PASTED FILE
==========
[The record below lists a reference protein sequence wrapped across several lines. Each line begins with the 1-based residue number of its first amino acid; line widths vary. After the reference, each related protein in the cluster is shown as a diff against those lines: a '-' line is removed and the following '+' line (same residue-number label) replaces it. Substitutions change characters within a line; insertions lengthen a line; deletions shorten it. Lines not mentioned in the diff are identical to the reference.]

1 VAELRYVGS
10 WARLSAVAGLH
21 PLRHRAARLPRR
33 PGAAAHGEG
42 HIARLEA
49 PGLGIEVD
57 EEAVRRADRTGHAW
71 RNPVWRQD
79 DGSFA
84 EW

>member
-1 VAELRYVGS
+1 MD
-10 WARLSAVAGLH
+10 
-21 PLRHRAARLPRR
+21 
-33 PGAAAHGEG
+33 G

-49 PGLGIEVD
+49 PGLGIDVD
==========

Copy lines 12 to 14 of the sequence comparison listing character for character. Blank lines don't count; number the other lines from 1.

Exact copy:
>member
-1 VAELRYVGS
+1 MD